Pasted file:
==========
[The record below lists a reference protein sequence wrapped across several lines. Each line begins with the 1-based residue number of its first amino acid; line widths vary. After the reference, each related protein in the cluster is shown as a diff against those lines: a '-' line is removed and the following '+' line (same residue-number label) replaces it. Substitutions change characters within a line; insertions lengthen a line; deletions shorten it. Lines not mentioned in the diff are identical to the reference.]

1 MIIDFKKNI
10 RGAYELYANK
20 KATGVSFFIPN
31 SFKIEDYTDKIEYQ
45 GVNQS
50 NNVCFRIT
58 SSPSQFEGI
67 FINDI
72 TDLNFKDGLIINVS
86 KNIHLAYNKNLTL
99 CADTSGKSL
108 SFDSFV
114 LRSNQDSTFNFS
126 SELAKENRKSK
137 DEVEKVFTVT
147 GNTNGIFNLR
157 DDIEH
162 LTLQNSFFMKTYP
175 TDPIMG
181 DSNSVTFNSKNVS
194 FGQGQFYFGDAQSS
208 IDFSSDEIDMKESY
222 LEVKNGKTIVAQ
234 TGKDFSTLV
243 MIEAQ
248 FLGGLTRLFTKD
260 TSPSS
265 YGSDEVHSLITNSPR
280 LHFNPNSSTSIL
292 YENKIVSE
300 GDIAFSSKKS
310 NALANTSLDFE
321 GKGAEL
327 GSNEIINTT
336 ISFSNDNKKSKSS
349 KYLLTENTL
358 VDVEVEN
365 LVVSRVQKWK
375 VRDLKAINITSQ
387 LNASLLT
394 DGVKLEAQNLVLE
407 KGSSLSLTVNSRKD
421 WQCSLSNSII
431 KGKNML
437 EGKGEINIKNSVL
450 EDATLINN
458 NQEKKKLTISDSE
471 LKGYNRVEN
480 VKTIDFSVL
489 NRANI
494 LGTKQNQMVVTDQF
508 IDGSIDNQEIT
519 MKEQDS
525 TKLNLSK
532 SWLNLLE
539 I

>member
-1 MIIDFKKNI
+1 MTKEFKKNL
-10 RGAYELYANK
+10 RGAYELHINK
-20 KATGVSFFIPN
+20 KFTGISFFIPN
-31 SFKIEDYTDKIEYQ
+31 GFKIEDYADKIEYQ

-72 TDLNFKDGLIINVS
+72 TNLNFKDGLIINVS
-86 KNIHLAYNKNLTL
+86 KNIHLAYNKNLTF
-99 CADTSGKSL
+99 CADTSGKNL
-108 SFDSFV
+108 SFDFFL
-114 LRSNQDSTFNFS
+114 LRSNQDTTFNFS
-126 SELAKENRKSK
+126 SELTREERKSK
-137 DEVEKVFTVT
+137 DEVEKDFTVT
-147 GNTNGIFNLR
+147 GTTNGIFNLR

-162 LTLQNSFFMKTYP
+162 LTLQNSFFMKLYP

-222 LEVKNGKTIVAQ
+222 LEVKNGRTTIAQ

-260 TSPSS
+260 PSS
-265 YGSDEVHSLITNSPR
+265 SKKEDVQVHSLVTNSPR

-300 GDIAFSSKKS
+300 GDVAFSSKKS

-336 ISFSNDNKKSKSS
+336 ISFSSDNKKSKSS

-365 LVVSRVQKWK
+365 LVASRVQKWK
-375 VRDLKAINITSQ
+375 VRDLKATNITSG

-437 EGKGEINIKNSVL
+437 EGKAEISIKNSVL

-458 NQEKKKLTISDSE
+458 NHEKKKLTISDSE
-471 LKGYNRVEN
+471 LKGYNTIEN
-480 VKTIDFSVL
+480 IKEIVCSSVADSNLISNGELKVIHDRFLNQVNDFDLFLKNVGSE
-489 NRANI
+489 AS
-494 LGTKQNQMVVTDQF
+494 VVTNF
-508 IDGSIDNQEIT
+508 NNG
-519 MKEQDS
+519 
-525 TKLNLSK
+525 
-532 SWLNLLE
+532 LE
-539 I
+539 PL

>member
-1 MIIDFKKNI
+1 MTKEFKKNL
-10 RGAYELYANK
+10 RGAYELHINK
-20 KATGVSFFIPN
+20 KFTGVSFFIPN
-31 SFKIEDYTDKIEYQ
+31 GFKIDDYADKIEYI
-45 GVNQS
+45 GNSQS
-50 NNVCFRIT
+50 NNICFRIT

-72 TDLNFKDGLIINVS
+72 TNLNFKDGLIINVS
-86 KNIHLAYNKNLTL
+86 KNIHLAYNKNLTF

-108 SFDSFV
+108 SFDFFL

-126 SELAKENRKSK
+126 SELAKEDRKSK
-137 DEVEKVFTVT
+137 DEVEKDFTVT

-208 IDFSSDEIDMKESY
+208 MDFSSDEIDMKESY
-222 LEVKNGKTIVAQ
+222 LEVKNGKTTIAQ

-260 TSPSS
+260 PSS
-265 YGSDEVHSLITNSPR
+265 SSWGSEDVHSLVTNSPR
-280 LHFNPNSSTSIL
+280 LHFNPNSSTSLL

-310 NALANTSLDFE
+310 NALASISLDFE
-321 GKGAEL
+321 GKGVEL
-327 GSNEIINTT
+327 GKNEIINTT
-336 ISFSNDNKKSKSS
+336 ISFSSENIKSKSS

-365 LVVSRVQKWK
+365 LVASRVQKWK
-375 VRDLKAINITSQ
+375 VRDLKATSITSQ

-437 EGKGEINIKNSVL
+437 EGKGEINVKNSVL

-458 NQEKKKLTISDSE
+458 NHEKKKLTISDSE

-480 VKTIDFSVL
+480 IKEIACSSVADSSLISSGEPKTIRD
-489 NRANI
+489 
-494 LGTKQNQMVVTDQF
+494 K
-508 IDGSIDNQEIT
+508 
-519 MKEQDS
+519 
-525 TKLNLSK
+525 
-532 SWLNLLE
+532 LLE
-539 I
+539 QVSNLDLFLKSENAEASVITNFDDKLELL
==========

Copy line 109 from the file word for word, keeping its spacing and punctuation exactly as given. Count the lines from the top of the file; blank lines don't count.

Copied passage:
-494 LGTKQNQMVVTDQF